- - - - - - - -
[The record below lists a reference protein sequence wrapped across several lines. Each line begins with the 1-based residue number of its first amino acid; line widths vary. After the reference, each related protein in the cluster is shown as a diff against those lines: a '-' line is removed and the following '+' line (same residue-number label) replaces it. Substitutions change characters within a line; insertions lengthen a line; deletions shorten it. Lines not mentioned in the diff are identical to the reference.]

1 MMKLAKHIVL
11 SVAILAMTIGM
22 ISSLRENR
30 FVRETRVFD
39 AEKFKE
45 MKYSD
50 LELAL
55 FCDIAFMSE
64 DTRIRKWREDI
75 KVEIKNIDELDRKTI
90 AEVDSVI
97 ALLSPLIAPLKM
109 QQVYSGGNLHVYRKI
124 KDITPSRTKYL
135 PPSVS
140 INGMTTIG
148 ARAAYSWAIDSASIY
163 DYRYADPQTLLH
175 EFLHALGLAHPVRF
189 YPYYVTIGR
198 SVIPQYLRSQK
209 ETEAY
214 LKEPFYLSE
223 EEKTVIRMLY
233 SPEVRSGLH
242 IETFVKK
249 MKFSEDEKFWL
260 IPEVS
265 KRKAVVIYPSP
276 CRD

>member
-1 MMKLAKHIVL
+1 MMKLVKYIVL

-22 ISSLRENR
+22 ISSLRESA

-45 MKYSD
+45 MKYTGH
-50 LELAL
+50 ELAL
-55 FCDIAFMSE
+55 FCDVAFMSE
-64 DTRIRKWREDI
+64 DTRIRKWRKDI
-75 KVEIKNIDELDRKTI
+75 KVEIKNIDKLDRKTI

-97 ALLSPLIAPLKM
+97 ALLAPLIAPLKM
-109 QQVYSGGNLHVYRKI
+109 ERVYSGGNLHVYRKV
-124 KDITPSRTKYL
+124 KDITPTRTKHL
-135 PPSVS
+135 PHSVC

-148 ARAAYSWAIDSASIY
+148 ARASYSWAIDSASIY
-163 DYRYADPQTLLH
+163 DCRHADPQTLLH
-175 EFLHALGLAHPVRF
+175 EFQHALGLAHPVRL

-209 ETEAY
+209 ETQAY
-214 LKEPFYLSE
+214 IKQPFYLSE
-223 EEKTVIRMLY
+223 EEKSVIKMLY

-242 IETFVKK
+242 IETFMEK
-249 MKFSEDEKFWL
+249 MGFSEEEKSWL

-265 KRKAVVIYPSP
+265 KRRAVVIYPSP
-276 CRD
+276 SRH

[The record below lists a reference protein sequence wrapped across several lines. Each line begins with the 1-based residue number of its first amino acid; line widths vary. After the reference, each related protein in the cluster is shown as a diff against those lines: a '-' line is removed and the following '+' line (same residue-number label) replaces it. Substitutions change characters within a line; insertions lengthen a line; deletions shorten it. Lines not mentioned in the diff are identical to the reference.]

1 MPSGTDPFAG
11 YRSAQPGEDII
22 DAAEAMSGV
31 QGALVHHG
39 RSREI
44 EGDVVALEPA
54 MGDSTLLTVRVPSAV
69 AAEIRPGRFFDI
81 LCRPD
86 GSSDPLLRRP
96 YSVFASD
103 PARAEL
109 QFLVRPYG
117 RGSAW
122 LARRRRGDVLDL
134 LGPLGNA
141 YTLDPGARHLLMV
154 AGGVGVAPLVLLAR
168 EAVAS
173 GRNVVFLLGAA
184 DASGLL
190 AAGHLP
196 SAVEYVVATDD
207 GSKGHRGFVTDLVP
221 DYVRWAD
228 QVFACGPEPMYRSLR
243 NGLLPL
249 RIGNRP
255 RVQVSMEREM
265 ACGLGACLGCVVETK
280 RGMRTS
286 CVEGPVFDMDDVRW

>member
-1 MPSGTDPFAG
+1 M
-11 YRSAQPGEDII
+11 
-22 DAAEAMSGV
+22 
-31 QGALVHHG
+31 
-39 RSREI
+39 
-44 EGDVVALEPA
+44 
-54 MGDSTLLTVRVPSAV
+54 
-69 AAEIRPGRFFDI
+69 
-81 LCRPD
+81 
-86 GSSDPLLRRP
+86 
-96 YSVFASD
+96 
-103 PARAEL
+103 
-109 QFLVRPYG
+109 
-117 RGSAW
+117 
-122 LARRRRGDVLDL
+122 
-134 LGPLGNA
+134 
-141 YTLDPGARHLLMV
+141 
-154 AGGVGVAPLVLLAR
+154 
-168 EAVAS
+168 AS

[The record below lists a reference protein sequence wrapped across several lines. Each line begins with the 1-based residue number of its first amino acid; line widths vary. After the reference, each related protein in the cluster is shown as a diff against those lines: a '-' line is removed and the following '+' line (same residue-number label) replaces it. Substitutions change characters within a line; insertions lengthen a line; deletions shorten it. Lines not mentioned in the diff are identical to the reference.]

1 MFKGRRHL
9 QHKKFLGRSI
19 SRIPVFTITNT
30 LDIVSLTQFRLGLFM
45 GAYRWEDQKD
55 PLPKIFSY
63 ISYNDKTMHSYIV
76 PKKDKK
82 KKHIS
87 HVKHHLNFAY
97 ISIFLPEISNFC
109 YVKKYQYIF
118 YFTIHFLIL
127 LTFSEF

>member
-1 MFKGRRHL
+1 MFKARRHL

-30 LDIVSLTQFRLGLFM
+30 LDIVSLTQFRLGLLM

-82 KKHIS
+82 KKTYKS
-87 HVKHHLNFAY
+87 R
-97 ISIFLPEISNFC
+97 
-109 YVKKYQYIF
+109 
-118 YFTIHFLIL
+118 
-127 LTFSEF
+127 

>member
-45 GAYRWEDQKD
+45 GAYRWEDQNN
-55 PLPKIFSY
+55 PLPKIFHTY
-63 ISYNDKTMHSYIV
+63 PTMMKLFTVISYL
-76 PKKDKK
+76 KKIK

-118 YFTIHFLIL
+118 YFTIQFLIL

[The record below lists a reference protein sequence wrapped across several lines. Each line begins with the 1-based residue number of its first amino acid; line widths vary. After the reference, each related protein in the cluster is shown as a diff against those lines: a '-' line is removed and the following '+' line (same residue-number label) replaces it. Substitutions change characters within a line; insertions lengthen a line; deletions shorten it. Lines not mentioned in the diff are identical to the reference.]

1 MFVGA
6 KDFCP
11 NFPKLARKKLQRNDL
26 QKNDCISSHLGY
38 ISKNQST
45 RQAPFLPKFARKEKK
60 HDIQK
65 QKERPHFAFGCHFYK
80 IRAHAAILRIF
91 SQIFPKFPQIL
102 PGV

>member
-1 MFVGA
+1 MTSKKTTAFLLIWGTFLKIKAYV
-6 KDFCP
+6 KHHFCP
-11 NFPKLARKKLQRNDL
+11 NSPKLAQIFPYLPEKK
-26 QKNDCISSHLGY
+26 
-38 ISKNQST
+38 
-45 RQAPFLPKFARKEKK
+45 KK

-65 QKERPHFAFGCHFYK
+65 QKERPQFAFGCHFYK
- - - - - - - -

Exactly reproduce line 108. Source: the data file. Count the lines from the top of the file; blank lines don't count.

>member